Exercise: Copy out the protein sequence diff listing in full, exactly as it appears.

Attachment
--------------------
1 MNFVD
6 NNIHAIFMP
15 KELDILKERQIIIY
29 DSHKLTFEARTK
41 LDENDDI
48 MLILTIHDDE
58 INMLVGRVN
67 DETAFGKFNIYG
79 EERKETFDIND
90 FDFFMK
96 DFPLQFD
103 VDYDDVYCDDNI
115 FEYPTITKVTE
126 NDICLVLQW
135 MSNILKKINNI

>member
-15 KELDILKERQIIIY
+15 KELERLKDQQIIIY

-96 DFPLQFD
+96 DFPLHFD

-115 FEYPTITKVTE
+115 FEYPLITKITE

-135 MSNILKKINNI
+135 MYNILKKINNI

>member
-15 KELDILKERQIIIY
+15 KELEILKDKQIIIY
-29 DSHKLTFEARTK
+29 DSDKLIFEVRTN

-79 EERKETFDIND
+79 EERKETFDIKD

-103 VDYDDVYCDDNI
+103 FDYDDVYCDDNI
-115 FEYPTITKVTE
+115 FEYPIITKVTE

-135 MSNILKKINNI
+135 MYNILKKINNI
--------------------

1 MNFVD
6 NNIHAIFMP
15 KELDILKERQIIIY
29 DSHKLTFEARTK
41 LDENDDI
48 MLILTIHDDE
58 INMLVGRVN
67 DETAFGKFNIYG
79 EERKETFDIND
90 FDFFMK
96 DFPLQFD
103 VDYDDVYCDDNI
115 FEYPTITKVTE
126 NDICLVLQW
135 MSNILKKINNI

>member
-15 KELDILKERQIIIY
+15 KELERLKDQQIIIY

-96 DFPLQFD
+96 DFPLHFD

-115 FEYPTITKVTE
+115 FEYPLITKITE

-135 MSNILKKINNI
+135 MYNILKKINNI

>member
-15 KELDILKERQIIIY
+15 KELEILKDKQIIIY
-29 DSHKLTFEARTK
+29 DSDKLIFEVRTN

-79 EERKETFDIND
+79 EERKETFDIKD

-103 VDYDDVYCDDNI
+103 FDYDDVYCDDNI
-115 FEYPTITKVTE
+115 FEYPIITKVTE

-135 MSNILKKINNI
+135 MYNILKKINNI